(Mr Wills) I would be delighted to, you must stop me when you feel I have said enough. Firstly, just to say I agree with you entirely, in some ways we have been complying with and observing these rights for many years and we have been bound by the ECHR and, to some extent, the Human Rights Act brings those rights home, makes them enforceable in domestic courts. They have been applicable for many, many years before that. I would absolutely agree with that. I also have to agree with your general proposition that the culture by its very nature is nebulous and somewhat hard to pin down. I certainly do not think it is a subject for Treasury KPIs or PSAs. However, having said that, I do not think it is an excuse for doing nothing. The fact that it is more difficult than some of the measures we use to judge our success does not mean we should ignore it, nor are we treating it as an excuse for doing nothing. There is, just to repeat what I said earlier, a basic level of compliance we all have to do, that in itself is valuable. The use of the Section 19 statement—I know that your Committee has had something to say about this—we hope you feel we have moved a little bit towards satisfying some of your concerns about that. That in itself, compliance with that, affects the culture of Whitehall, the fact that officials and Ministers in proposing any piece of legislation have to affirm it is compatible with the Human Rights Act, that is in itself putting a more systematic human rights prism through which policy making has to go. Beyond that and into the wider community, and the wider we go inevitably the more nebulous it becomes. Beyond that we do go, if I may generalise, into a society which is faced with all kinds of frictions and tensions that were not there 50 years ago. In many ways we live in a much healthier and better society than we did. There are also frictions, fragmentations, the atomisation of society which is, you know, generally agreed. It is also generally agreed that this creates problems which we have to address. We have to address these across a whole range of policies, social and economic, as well as more civil and political issues. If we are to rebuild our communities it is not just a question of injecting money into areas which particularly need them—crucially important as that is—but we have to find ways we can bind ourselves together again. At the heart of the Human Rights Act, at the heart of it, I think, you know, we can tease this out in some detail, it goes not only to the legislative principles but the way that it applies in this country, what the Lord Chancellor has referred to as a cooperative endeavour between the executive and the judiciary and Parliament. At its very heart there is a sense of mutual obligation and reciprocity. That in itself must be the core of any successful community, of any society that is living harmoniously together. If that is the case your question, quite rightly, goes to how do we measure this? It is all very well to talk about this but how do we measure it? I cannot give you a precise answer and it would be wrong of me even to pretend to. What I can say is that we will know it when we see it and we will know if we are failing. Here, if I may suggest, there could be a very valuable role for this Committee to play. Looking round I see a very wide range of experience, everyday you are exposed to different parts of our society in different ways. There is, if I may suggest, a very valuable monitoring and assessing role to see how far over time we are making progress. This Act is helping us to achieve these goals. It is a very important part. The fact that we cannot measure it in pounds and pence does not make it less important or should not lessen our striving to achieve it.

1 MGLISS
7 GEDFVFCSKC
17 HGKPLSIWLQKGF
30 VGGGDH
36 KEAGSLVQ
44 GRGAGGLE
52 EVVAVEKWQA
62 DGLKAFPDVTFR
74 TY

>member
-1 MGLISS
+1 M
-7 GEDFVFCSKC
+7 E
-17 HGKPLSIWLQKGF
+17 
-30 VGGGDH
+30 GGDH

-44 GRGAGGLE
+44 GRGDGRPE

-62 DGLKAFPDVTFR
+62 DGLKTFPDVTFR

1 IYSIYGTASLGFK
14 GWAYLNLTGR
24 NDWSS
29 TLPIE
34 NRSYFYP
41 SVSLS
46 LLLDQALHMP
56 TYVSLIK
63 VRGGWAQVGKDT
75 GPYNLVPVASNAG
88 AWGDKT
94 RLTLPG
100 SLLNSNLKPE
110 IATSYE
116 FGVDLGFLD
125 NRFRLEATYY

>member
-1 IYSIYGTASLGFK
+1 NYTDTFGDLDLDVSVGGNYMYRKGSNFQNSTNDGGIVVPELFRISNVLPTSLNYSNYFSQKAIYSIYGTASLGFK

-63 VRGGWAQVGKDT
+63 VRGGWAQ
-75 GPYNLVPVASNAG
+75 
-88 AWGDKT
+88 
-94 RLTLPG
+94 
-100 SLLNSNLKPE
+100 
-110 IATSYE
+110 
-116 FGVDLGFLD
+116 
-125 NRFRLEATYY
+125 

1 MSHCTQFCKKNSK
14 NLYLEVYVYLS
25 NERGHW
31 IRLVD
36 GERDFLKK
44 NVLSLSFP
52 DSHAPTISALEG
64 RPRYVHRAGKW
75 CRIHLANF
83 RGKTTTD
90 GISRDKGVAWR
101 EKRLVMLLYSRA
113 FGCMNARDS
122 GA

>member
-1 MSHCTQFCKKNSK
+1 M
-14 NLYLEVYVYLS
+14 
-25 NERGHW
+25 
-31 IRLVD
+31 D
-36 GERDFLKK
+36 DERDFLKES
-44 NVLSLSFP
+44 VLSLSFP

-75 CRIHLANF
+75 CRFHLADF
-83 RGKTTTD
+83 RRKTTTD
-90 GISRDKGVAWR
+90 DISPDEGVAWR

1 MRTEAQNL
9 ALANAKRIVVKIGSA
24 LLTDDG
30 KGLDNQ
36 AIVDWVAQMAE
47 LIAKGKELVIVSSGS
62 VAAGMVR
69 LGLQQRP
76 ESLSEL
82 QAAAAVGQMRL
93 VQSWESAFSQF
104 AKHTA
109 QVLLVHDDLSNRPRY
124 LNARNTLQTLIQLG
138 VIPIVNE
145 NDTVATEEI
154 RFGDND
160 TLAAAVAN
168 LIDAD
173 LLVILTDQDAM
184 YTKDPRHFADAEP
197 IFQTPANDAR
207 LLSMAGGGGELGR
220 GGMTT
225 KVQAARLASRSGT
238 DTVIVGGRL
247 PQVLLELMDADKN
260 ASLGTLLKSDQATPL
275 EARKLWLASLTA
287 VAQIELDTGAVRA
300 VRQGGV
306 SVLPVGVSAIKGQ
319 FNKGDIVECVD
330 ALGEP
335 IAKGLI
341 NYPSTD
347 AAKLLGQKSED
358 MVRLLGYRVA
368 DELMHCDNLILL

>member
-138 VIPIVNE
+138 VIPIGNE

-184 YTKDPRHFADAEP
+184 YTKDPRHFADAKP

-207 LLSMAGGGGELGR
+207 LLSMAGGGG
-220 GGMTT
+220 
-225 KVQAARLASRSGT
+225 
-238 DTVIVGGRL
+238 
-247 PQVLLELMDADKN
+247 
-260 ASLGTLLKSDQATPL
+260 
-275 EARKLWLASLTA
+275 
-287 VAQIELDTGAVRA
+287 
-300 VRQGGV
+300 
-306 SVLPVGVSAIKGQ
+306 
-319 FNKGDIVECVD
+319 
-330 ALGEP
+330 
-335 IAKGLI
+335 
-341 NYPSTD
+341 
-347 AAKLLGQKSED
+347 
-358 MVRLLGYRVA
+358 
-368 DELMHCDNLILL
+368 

14. Can I just ask a follow-up? It is not easy to talk about the language of human rights without sliding into the language of responsibility and obligations. You yourself began to talk about mutual obligation. What kind of responsibility do you have in mind? Is there a danger that the emphasis on it might, during the course of time, play down or undermine the very idea of rights? Rights and responsibility do not always to go together, sometimes they might and sometimes they may not?
  (Mr Wills) There is a theological debate about which comes first. I think actually in practice you cannot disentangle them. Some rights are unfettered and absolute, but historically very few have ever been so. Most individual rights are bound by the rights of others, they are not absolute. The question is how to find a balance between them and in finding that balance the most effective way of securing that is for each of us to recognise our own responsibilities to others. I think if we tried to disentangle it and talk more about the duties and obligations of people other than rights, if we were to go down that route, we would be missing something very precious and important about the way these things are intrinsically linked.

Baroness Prashar

  15. I want to pick you up on this question of monitoring and measurement and how you assess it. I think if you go in that direction then it is going to be very difficult, it will take some time to actually see it, but it would be nevertheless important for me to hear from you as to how you intend to monitor and measure. What are the milestones, because in a way you need some benchmarks to see whether you are making progress or not?